Accounts receivable and accounts payable, AP/AR in bean-counter jargon, is about business credit. Credit makes the business world go ‘round. The vast majority of businesses cannot get by as all-cash operations.
If you give credit to your customers, you have to track your accounts receivable, managing and collecting the money owed to your business by your customers. Having accounts receivable means you need to track invoices and credit notes issued to your customers and deduct payments they make. You also a need to make miscellaneous adjustments, such as interest charges on overdue accounts, chargebacks for NSF (not sufficient funds) checks, and so on.
Accounts payable, on the other hand, involves managing what your business owes to others. AP can mean all your short-term payment liabilities, including payroll and taxes, but we will focus on trade payables, normal business expenses such as raw materials, products for resale, and services.
While there are some similarities in processing AR and AP, there are also some significant differences. Both should be recorded and paid when due, but AR usually relies on more complex procedures, particularly in the area of monitoring credit and collecting overdue receivables.
How sophisticated your credit-granting, monitoring, and collections procedures need to be will vary significantly depending on your business. As a rule of thumb, if you have many smaller customers, top-notch automated procedures in collections can be essential to efficient AR management; otherwise you’ll spend too much time and effort on getting paid, or else you won’t get paid promptly enough. On the other hand, if you sell to only a few larger customers, it may not be important to have automated processes. You may not need to perform much collection follow-up, other than a phone call or two to chase a slow payment.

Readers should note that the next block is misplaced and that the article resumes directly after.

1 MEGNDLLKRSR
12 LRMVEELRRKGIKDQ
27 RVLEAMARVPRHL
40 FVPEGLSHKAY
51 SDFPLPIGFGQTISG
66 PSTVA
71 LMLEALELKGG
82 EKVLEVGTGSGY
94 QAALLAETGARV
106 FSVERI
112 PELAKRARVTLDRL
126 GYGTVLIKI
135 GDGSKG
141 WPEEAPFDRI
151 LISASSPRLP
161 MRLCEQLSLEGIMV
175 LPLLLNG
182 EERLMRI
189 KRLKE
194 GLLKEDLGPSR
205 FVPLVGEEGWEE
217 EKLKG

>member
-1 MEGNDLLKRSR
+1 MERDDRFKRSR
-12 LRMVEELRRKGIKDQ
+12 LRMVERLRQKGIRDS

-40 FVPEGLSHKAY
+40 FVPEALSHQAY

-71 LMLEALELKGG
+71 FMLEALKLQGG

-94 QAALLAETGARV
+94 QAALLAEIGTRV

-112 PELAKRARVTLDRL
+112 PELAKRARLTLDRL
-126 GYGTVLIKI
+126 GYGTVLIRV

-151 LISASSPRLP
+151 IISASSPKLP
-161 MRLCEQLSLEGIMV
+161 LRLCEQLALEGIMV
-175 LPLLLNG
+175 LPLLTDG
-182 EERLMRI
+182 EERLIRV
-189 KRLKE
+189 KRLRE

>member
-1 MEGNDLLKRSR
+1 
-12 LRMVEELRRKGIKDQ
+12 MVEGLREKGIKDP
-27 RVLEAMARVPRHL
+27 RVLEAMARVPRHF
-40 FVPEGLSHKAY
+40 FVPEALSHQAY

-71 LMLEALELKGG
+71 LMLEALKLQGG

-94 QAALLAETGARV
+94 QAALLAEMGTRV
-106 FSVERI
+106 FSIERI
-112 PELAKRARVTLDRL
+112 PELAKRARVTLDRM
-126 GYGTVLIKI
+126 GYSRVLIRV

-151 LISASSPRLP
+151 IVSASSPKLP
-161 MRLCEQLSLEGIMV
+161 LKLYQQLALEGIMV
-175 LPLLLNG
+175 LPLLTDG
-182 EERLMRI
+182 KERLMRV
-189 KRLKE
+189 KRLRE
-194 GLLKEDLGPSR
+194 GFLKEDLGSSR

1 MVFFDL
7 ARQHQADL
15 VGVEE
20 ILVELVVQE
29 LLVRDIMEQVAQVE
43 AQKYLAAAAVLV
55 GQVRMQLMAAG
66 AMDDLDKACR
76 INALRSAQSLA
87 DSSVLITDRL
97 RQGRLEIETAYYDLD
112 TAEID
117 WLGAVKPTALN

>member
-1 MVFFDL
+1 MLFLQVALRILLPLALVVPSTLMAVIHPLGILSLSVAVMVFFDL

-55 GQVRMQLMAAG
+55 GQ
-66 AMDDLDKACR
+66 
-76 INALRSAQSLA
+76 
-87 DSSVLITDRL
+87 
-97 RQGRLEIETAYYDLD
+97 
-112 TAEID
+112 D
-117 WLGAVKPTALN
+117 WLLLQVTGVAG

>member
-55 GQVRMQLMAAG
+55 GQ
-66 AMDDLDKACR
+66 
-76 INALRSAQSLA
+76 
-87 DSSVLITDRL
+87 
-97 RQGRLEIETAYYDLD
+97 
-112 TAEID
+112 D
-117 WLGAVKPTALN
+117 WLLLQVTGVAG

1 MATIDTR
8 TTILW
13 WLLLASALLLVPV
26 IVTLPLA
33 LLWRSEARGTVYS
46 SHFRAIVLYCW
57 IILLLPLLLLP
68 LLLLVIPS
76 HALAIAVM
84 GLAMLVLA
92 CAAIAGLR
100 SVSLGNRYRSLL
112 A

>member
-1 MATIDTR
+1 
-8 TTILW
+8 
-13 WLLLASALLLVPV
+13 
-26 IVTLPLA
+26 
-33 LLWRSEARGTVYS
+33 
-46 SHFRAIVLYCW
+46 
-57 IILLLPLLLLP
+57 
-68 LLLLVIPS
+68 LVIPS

If your business is involved in importing or exporting, you may need to be able to deal with foreign currencies to properly track AR and AP. Not all systems offer foreign currency support, and those that do rely on varying procedures for calculating foreign currency gains and losses on translation. In these cases, you’ll want to make sure your accountant approves of the method of foreign currency translation calculation in the accounting system you use.